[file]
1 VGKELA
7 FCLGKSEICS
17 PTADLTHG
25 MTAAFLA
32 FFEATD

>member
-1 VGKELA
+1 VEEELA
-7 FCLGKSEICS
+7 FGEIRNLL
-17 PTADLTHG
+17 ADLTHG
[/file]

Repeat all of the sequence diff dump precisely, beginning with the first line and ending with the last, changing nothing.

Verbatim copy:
1 VGKELA
7 FCLGKSEICS
17 PTADLTHG
25 MTAAFLA
32 FFEATD

>member
-1 VGKELA
+1 VEEELA
-7 FCLGKSEICS
+7 FGEIRNLL
-17 PTADLTHG
+17 ADLTHG